There are many dinosaur Christmas ornaments, considering how kids love dinosaurs, and they aren’t hard to find. Cosmogorilla has a selection of science-related ornaments, including these cute renderings of long-extinct non-dinosaur species. Shown here are Anomalocaris (purple), Trilobite (orange) and Opabinia (blue).

If you want a real fossil, Etsy seller YDBT offers a Elrath Kingi trilobite fossil embedded in a Christmas ornament. On the right is a matching ornament featuring a 665 million-year-old ammonite fossil

Various Disciplines

The Women Heroes of Science Ornaments comes in a set of six wooden ornaments, featuring

Rosalind Franklin (genetics)
Marie Curie (radiation/chemistry)
Jane Goodall (primatology)
Rachel Carson (ecology)
Elizabeth Blackwell (first U.S. female physician)
Ada Lovelace (considered the first programmer)

Each one will be a conversation starter, so be sure you know how to explain who they are and what they did. They are also a great reminder for our children of what women have done and can do in science. There’s also a larger set with both men and women scientists.

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YouTube // frank howarth
Watch a Master Woodworker Make a Christmas Ornament
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YouTube // frank howarth

Woodworker Frank Howarth makes Christmas ornaments each year, and he shows us the process in his videos. The videos aren't simple how-to presentations, though; they're little works of art, featuring timelapse, very little language, and even stop-motion photography. This year's ornament video is no exception.

In this 11-minute video, Howarth makes what he calls an "inside-out Christmas ornament," complete with a mini-Christmas tree inside. It's fascinating to watch a master at work, especially when he gets into wood turning on a lathe. He also intercuts the process of selecting and cutting down his family's Christmas tree at a tree farm. Tune in, relax, and enjoy.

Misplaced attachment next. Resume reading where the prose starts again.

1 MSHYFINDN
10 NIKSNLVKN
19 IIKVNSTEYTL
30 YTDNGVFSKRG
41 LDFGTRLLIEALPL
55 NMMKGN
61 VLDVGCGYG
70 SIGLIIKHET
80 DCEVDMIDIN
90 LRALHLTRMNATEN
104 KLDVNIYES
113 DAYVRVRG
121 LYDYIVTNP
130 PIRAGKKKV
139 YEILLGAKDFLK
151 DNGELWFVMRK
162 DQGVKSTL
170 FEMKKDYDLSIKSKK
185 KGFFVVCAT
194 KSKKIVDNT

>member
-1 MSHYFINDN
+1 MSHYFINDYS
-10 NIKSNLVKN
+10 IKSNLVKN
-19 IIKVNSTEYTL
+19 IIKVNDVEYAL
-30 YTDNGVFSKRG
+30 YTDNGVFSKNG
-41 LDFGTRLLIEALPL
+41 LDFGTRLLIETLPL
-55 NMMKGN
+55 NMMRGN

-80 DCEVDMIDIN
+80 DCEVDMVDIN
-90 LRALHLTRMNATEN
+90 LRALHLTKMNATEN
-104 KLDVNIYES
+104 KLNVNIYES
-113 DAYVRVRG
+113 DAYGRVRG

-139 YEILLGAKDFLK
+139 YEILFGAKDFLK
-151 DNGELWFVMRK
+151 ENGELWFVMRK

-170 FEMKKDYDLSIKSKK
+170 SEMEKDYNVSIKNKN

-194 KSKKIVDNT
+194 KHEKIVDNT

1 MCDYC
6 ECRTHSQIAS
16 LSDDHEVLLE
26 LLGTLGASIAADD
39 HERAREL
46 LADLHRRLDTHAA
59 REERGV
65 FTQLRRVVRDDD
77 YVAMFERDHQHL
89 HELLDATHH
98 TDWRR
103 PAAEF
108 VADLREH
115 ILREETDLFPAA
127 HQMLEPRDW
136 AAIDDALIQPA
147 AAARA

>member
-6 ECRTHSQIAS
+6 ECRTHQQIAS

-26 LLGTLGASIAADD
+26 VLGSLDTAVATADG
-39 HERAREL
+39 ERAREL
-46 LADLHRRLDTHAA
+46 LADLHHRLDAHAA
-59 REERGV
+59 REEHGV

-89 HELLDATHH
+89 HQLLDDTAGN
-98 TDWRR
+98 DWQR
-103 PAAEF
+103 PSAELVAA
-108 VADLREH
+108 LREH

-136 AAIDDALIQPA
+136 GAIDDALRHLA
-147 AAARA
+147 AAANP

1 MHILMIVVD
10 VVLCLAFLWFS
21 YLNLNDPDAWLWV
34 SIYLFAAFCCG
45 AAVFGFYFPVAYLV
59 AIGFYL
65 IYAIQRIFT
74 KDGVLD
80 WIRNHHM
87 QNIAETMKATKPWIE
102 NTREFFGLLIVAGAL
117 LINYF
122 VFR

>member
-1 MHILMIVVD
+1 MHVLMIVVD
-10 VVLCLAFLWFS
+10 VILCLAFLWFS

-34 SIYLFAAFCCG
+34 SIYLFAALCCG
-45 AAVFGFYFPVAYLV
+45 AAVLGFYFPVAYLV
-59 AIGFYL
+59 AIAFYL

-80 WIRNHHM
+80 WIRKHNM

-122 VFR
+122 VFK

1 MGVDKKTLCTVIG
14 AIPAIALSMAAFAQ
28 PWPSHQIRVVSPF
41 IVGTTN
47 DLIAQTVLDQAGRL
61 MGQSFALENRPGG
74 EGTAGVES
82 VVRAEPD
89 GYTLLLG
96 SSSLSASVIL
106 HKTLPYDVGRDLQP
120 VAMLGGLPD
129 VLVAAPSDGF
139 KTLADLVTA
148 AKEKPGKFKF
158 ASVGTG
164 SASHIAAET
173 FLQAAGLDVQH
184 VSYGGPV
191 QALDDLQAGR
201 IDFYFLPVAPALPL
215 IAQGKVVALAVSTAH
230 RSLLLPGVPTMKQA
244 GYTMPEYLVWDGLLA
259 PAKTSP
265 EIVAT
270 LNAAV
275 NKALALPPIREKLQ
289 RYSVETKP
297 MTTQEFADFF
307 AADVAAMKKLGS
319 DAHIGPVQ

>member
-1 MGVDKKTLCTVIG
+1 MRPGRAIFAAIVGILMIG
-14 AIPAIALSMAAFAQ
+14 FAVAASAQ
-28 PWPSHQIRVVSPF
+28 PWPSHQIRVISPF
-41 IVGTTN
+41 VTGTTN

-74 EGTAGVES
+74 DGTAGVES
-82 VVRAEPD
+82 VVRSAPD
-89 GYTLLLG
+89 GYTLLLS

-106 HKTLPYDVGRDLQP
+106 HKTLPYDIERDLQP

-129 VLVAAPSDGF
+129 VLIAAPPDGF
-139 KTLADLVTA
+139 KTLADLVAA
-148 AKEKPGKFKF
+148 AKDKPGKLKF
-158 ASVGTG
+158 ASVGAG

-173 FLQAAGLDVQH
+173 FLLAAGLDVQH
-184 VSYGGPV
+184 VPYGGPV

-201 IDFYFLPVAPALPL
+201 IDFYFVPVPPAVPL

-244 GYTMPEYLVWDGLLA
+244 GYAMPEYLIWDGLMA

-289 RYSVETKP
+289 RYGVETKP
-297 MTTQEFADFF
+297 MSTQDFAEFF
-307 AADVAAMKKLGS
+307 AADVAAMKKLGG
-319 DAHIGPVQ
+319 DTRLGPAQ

If you liked that, here are some previous ornament videos: Snow Bell ornament, Inside Out ornament (different from this year's), Segmented ornament, and Another Segmented ornament.

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15 Cool Christmas Trees From Around the World
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Christmas trees are everywhere this time of year—in the mall, in the town square, in your living room. However, some cities around the world get creative and jettison the idea of what a traditional holiday tree looks like. After seeing the following 15 trees, you’ll never look at the Rockefeller Center Christmas Tree the same way again.


In the summer of 2016, Lagoa Rodrigo de Freitas’s lagoon in Rio de Janeiro was the site of the Olympic rowing competitions, but in the winter it houses a 27-story Christmas tree weighing 542 tons. Every minute, the nearly 3 million lights (75 miles worth) change colors. The tree appears to float above the lagoon, because it's attached to 11 floats. During the weekends, the lagoon sets off fireworks and creates a carnival atmosphere around the tree.


In 2011, Aqua City Odaiba mall in Tokyo created a Godzilla-shaped tree, replete with glowing red eyes and steam billowing out of its mouth. ‘Zilla donned a Santa hat and had white lights strewn all over its green body. If the tree actually came to life, the mall—and Tokyo—would be in deep trouble.